This infographic tracks all the live action films that made the top Disney dollar, and lost plenty of Disney dollars, as well.

I understand the overall bar chart design, with bars for the total of each franchise. However, the breakdown of the movies included in each franchise doesn't the distribution of each movies contribution correctly. those are just equal rectangles that span the width of the infographic.  The individual movies should visually show their contribution proportional to the total!

I don't like the scale cheat for the Pirates of the Caribbean franchise. Visually it misleads readers since the franchise has earned almost four times the revenue as the Narnia series.

Also, the length of the Narnia bar is just plain WRONG! Based on the data and the descending order it's supposed to be longer than the Alice in Wonderland bar.

Thursday
Jul132017

Presenting Data Effectively by Stephanie Evergreen!

Presenting Data Effectively Stephanie Evergreen 2nd Edition Interview and Giveaway

The updated 2nd Edition of Presenting Data Effectively by Dr. Stephanie Evergreen was just released! This is a fabulous resource, and the new edition includes full color images and screenshots as well as new content!

During JULY 2017, I am giving away one signed copy of Presenting Data Effectively! Register on the Giveaways Page by July 31st to be entered.

Now in striking full color, Presenting Data Effectively, Second Edition by Stephanie D. H. Evergreen shows readers how to make the research results presented in reports, slideshows, dashboards, posters, and data visualizations more interesting, engaging, and impactful. The book guides students, researchers, evaluators, and non-profit workers—anyone reporting data to an outside audience—through design choices in four primary areas: graphics, text, color, and arrangement. The Second Edition features an improved layout with larger screenshots, a review of the recent literature on data visualization, and input from a panel of graphic design experts.

Stephanie was very helpful and answered a bunch of questions I sent her about visualizing data and the updated book:

Who is the book intended for?

Stephanie Evergreen: Anyone who has to convey some information to other people should read this book, whether it is in a report, a slideshow, a dashboard, etc.

 

It’s been 4 years since the 1st edition. What has changed the most?

Stephanie Evergreen: Color! We are finally catching up with the modern world and printing in full color. And speaking of catching up, I’ve included a lot of new content about how we have to change how we report to adapt to a mobile reading culture.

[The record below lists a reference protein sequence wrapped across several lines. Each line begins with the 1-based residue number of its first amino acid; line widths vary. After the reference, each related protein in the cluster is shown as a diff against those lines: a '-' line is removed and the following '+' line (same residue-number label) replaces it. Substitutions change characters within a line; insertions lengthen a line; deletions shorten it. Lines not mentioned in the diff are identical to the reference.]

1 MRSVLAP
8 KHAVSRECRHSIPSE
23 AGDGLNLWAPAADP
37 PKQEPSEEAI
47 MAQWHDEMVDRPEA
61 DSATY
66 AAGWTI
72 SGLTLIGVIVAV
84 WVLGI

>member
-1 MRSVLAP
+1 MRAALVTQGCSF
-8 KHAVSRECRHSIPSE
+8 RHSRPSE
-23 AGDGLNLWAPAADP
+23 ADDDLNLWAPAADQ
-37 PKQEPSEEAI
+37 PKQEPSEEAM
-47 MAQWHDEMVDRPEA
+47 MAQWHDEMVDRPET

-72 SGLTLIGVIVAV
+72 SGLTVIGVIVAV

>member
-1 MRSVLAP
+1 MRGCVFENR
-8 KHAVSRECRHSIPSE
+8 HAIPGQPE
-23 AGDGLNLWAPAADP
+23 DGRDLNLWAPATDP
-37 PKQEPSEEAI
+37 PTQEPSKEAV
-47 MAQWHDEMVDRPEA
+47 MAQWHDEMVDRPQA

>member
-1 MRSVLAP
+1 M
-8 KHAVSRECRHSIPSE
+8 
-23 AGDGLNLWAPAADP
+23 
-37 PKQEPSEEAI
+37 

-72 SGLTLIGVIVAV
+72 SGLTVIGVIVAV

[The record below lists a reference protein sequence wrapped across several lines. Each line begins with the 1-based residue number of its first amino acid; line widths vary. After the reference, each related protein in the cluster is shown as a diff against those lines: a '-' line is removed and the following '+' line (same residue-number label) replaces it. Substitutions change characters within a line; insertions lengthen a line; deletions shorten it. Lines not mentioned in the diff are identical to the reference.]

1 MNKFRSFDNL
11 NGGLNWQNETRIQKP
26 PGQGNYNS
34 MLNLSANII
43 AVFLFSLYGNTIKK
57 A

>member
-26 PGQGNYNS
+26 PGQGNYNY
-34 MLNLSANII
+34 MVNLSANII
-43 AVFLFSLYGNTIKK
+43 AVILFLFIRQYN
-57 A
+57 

What does it mean to present data effectively?

Stephanie Evergreen: At the very core, that means people understand what we are trying to say. Which means we will have to adjust how we talk about our work so it aligns with how humans come to understand things. So with a little bit of the research behind how brains work, we end up with many significant implications for how we report.

 

What makes presenting data effectively so challenging?

Stephanie Evergreen: The hardest part is uprooting the ways we have been taught to present, usually from academia. You know what I mean. Lots of bullet points. Dense slides. Too much detail. We think we have to come off this way because it will show we are studious, thorough, and very smart. But reality is that it will only confuse our audiences. And if we are confusing our audiences, we aren’t doing our job. It actually takes in-depth knowledge about a topic to be able to convey it to others with clarity.

 

What should readers expect to learn and apply to their own presentations?

Stephanie Evergreen: Readers will learn extremely practical guidelines to apply AND the buttons to push to make it happen, right inside the software we all already own.

 

Is there an ideal balance of text and visuals on a presentation slide?

Stephanie Evergreen: Slides are intended to be a visual support for our talk. So the ideal balance is enough text to frame your key point and a visual that provides the evidence or context for that key point.

 

How do you help people that are told to only use the company’s colors, fonts and presentation templates?

Stephanie Evergreen: Use them very well. And look for the places where the style guide *doesn’t* dictate your choices – such a font size – and do your magic in those gaps.